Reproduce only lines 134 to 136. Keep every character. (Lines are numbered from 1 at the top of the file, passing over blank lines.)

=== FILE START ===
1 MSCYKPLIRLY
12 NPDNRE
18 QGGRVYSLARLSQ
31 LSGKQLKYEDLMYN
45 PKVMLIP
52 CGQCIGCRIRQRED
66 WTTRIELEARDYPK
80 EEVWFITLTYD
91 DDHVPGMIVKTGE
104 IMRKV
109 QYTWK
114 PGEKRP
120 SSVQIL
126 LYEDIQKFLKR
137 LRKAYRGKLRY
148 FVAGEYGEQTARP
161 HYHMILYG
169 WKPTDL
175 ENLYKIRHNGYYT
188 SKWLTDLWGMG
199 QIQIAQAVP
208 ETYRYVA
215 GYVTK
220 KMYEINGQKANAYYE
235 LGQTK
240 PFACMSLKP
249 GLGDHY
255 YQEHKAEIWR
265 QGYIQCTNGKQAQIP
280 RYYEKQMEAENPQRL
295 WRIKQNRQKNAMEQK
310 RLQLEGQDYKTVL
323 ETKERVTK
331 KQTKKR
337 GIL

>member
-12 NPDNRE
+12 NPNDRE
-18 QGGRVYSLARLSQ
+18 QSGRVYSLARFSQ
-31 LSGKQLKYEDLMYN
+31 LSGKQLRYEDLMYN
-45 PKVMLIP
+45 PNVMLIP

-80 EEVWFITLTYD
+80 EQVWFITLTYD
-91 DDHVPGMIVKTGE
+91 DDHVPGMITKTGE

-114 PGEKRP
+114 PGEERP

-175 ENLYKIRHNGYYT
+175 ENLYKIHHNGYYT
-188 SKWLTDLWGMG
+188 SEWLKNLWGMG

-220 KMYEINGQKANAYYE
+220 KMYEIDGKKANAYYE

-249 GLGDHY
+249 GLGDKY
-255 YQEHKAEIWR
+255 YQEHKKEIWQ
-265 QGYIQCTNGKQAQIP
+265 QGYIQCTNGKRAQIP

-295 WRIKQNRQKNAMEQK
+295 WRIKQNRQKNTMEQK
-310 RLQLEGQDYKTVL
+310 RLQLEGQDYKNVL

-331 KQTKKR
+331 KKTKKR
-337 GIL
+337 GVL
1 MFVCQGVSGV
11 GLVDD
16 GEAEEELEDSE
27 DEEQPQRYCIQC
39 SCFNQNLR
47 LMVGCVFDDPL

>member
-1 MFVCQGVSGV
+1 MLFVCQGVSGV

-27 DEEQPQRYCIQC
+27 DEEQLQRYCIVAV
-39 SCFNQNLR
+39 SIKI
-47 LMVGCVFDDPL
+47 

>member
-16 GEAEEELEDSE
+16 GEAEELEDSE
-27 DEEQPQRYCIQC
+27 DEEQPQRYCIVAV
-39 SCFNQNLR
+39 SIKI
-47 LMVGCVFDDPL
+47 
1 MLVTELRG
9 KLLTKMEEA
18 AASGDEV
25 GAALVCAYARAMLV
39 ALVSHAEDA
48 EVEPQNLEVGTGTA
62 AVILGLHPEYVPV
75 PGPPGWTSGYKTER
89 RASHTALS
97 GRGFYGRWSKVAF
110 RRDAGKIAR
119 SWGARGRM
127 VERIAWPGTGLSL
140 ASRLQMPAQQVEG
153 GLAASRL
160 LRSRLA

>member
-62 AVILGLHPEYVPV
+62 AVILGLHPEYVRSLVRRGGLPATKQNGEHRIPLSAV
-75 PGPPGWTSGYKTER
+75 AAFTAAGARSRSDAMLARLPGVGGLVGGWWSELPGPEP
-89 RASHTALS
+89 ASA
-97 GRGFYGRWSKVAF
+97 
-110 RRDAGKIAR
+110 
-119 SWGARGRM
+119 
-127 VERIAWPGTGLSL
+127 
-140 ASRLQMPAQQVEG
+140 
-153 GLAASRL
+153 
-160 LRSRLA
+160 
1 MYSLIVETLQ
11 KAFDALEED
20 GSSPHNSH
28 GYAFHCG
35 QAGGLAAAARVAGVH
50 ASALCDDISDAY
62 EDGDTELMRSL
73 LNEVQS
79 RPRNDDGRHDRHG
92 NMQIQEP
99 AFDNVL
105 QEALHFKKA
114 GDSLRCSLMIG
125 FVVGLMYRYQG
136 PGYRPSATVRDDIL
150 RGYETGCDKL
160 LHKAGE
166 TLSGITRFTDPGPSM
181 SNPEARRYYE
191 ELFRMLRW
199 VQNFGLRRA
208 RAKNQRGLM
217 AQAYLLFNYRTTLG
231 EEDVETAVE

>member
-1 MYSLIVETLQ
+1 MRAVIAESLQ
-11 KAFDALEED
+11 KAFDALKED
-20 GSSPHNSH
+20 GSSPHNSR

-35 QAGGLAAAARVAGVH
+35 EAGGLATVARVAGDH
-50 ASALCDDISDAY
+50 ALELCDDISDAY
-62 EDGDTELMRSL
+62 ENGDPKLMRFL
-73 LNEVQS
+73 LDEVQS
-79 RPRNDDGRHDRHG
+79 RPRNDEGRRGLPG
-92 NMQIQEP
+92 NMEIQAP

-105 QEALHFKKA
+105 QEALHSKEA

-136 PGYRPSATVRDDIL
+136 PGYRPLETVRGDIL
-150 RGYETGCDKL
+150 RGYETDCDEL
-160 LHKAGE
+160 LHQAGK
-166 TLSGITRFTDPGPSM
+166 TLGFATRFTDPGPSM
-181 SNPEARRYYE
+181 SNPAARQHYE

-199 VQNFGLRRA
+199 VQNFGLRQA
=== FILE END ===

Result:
20 GSSPHNSH
28 GYAFHCG
35 QAGGLAAAARVAGVH